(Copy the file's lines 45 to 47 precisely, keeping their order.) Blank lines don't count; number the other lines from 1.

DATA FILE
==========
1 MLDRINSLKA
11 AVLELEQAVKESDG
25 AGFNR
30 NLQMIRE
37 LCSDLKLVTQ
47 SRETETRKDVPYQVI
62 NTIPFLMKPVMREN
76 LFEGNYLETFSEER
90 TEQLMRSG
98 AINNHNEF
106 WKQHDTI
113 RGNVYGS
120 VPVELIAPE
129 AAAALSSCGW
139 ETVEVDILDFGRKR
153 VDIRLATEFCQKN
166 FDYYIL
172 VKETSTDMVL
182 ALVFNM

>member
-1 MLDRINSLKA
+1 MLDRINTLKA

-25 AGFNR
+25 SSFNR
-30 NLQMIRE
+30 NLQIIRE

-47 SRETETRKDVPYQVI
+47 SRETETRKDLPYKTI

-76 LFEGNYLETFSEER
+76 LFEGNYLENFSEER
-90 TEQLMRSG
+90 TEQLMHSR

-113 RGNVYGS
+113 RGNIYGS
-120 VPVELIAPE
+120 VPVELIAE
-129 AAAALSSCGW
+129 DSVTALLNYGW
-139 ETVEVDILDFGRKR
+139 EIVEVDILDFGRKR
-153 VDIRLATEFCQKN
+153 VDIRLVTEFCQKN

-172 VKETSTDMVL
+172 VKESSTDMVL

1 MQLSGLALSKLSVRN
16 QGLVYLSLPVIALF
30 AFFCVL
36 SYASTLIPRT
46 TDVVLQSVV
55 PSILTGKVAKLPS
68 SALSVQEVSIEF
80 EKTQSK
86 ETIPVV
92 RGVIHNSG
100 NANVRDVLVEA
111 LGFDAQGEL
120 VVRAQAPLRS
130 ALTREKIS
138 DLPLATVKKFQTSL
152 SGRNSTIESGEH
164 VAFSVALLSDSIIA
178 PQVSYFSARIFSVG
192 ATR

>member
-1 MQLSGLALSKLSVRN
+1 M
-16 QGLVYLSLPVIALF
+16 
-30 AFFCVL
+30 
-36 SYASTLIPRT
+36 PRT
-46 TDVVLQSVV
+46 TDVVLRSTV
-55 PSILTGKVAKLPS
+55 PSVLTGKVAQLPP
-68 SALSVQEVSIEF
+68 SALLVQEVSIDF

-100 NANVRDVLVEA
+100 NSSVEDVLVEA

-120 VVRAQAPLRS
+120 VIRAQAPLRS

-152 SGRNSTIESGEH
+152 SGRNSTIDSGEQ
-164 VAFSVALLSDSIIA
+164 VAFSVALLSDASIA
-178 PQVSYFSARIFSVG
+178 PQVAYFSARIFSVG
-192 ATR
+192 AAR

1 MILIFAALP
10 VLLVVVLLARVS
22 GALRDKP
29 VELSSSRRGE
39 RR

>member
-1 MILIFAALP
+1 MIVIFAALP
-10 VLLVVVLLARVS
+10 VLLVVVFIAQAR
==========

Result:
1 MQLSGLALSKLSVRN
16 QGLVYLSLPVIALF
30 AFFCVL